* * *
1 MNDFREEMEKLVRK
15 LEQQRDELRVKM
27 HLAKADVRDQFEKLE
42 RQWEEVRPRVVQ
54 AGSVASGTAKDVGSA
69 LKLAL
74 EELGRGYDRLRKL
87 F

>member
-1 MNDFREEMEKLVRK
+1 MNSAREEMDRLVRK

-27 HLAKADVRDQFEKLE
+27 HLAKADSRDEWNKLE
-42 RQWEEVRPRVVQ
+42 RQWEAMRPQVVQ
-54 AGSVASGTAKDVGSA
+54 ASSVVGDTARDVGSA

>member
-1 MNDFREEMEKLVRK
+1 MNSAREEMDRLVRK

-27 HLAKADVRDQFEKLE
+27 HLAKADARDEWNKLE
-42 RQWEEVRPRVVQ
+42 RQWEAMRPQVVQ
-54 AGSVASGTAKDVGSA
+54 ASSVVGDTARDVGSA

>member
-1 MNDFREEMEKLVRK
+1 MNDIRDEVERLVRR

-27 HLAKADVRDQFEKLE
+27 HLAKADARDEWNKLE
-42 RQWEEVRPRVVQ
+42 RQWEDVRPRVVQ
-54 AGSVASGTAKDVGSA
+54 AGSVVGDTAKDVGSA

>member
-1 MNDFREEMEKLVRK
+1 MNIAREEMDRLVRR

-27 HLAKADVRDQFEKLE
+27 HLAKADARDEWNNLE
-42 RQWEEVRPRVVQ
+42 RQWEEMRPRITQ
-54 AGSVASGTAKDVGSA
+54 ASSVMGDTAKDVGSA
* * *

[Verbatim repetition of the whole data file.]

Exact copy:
1 MNDFREEMEKLVRK
15 LEQQRDELRVKM
27 HLAKADVRDQFEKLE
42 RQWEEVRPRVVQ
54 AGSVASGTAKDVGSA
69 LKLAL
74 EELGRGYDRLRKL
87 F

>member
-1 MNDFREEMEKLVRK
+1 MNSAREEMDRLVRK

-27 HLAKADVRDQFEKLE
+27 HLAKADSRDEWNKLE
-42 RQWEEVRPRVVQ
+42 RQWEAMRPQVVQ
-54 AGSVASGTAKDVGSA
+54 ASSVVGDTARDVGSA

>member
-1 MNDFREEMEKLVRK
+1 MNSAREEMDRLVRK

-27 HLAKADVRDQFEKLE
+27 HLAKADARDEWNKLE
-42 RQWEEVRPRVVQ
+42 RQWEAMRPQVVQ
-54 AGSVASGTAKDVGSA
+54 ASSVVGDTARDVGSA

>member
-1 MNDFREEMEKLVRK
+1 MNDIRDEVERLVRR

-27 HLAKADVRDQFEKLE
+27 HLAKADARDEWNKLE
-42 RQWEEVRPRVVQ
+42 RQWEDVRPRVVQ
-54 AGSVASGTAKDVGSA
+54 AGSVVGDTAKDVGSA

>member
-1 MNDFREEMEKLVRK
+1 MNIAREEMDRLVRR

-27 HLAKADVRDQFEKLE
+27 HLAKADARDEWNNLE
-42 RQWEEVRPRVVQ
+42 RQWEEMRPRITQ
-54 AGSVASGTAKDVGSA
+54 ASSVMGDTAKDVGSA